Screen Shot 2017-04-09 at 11.46.06 AM
Figure 5: The fact that college women are at three times higher risk of sexual assault is indication that there is a need to directly address the problem head-on, just like how you’ll read Edmonton does so later on. [9]

Thus, I firmly believe that this problem is more pervasive than the general public would make it out to be, and ultimately problematic for both survivors and their immediate social circles. So, without further ado, let’s get into the paper.

Sexual assault and posttraumatic stress disorder: A review of the biological, psychological and sociological factors and treatments:

Introduction:

With the purpose of defining sexual assault more clearly, Wilson first laid out her definitions:

  1. Sexual assault: any form of sexual contact without voluntary consent and violates a person’s sense of autonomy, control and mastery over their body.
  2. PTSD: a disorder that develops in some people who have experienced a shocking, scary, or dangerous event. [10]

After defining the problem, Wilson clarifies that in Canada, it was estimated that 50% of women experienced PTSD after sexual assault. She goes on to say, “The alarmingly high rate of PTSD in survivors of sexual assault is a strong indication that the current therapies for rape victims are inadequate and in need of improvement.” This ultimately was her impetus for writing the review.

1. The Dysregulation of the Hypothalamic-Pituitary-Axis:

Screen Shot 2017-04-09 at 11.17.57 AM.png
Figure 6: The Hypothalamic- Pituitary-Axis. Notice that the adrenal cortex is not the kidneys themselves, but the organ on top of them.[11]

Wilson addresses the fact that the Hypothalamic-Pituitary-Axis, heretofore referred to as the HPA, is messed up (dysregulated) in individuals with PTSD. Normally, the body creates Corticotropin-Releasing-Hormone (CRH) in the hypothalamus, which stimulates the anterior pituitary to release Adrenocorticotropin-Releasing-Hormone (ACTH) which subsequently releases cortisol from the adrenal glands, organs that look like little hats on top of the kidneys. Ultimately, cortisol is the main hormone responsible for stress. Finally, cortisol produces the stress response, and as it is released, signals back to the hypothalamus to stop producing CRH.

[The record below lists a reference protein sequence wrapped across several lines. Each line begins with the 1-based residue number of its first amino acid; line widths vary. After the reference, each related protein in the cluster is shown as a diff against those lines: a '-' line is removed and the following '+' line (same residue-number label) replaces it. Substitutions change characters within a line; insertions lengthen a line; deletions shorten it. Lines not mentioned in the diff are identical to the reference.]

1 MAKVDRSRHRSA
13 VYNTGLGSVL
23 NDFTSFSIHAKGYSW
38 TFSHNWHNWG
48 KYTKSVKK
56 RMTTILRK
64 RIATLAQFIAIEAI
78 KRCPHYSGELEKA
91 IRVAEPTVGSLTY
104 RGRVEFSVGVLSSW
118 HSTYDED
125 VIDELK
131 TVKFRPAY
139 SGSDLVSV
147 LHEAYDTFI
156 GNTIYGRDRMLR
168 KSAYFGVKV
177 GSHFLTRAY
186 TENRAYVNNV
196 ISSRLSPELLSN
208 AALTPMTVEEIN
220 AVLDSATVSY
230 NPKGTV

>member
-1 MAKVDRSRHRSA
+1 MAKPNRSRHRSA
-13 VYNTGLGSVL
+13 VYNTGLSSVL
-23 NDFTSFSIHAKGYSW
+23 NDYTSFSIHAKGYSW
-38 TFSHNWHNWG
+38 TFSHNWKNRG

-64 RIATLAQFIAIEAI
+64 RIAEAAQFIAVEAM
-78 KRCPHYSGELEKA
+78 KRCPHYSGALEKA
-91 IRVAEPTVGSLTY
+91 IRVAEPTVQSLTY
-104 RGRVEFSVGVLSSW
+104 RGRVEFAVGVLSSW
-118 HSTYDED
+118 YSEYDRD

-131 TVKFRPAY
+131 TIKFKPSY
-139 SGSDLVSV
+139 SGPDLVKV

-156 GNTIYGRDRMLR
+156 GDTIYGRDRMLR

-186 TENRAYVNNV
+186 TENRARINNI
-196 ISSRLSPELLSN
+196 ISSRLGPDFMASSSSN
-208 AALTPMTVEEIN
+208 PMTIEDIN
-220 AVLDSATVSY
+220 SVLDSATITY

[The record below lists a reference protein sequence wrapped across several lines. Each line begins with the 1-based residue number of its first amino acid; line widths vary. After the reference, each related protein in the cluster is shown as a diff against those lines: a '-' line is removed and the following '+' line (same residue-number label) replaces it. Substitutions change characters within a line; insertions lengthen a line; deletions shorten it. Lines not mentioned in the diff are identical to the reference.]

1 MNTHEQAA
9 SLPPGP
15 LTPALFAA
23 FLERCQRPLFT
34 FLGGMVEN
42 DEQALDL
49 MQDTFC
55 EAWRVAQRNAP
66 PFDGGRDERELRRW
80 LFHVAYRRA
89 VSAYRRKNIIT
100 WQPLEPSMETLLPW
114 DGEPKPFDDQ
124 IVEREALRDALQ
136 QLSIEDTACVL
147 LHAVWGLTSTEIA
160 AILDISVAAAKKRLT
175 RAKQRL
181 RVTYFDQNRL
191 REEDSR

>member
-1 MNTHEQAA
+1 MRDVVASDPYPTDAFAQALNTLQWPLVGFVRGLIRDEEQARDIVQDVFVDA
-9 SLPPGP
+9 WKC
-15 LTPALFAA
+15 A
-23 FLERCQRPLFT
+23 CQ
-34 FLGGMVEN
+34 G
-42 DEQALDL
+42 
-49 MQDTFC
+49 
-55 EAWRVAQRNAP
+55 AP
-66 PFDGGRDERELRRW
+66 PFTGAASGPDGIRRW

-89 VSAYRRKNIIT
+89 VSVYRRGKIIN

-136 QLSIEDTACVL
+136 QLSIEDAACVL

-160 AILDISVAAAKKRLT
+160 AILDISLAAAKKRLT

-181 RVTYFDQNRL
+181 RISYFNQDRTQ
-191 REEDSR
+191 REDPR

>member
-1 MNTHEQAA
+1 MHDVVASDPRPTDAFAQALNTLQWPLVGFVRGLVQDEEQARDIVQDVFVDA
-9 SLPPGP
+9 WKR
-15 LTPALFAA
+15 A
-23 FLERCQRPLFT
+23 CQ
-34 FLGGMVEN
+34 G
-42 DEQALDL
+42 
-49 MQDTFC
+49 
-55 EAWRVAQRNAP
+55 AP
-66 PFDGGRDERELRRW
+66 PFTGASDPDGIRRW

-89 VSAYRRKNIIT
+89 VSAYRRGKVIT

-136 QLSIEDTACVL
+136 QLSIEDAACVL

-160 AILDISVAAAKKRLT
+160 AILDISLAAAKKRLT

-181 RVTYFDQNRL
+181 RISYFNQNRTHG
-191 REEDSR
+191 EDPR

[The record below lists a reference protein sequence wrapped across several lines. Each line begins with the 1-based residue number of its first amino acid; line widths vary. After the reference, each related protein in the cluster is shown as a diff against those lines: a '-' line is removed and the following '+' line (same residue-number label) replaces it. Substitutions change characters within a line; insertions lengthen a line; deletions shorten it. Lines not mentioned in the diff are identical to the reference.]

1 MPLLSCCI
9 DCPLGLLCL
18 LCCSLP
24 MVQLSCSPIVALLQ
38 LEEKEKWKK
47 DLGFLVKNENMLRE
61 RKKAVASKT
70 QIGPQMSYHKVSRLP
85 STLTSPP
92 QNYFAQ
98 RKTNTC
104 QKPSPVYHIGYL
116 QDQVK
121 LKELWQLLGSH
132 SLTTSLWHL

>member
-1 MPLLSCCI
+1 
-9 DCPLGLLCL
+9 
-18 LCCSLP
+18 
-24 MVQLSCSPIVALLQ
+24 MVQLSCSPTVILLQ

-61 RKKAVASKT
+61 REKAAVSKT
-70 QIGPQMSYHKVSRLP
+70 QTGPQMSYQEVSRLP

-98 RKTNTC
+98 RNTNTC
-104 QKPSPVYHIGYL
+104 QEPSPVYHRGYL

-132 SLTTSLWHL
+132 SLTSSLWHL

However in survivors with PTSD, too much CRH is released, leading to an adaptive decrease in the number of receptors in the anterior pituitary, as well as decreased negative regulatory control of cortisol, leading to over-activation of the HPA [11], which also possibly leads to further dysregulation of the mesocorticolimbic dopaminergic system, which could lead to an inappropriate fear response and persistent mild depression. [12] This is the same limbic system that governs emotion, behavior, motivation, and long-term memory.

2. The shortcomings of current pharmacotherapies:

Again, Wilson chose to first define the goals of the current pharmacotherapies before addressing their shortcomings. Her perception of the goals were:

  1. To reduce core symptoms: anxiety and flashbacks
  2. To improve stress resilience
  3. To improve quality of life
  4. To reduce disability and comorbidity (concurrence of two diseases)

As well as the HPA dysregulation described above, the serotonergic, adrenergic, and glutamergic systems are also disrupted by PTSD. [13] These disruptions contribute to a reduction in the size of the hippocampus, a region of the brain important for memory, and this pathology sets precedent for treatment with Selective Serotonin Reuptake Inhibitors. (SSRIs) While SSRIs have been used commonly with depression, researchers finally recognized that it might have use for treatment of PTSD after a paper was written in 2004 that showed a 5% hippocampal increase in patients with PTSD after treatment with Paroxetine, an SSRI . [14]

Screen Shot 2017-04-09 at 3.36.06 PM.png
Figure 7: It’s not right without a few chemical structures. This is fluvoxamine. You can see the amine group at the top of the picture [15]

Furthermore, the immune system is considered to be co-regulated with inflammatory diseases, e.g. HPA dysregulation. In a study with female patients with a history of childhood abuse, Fluvoxamine, a different SSRI was shown to decrease the hyperresponsiveness of the HPA axis within the first 6 weeks. [16]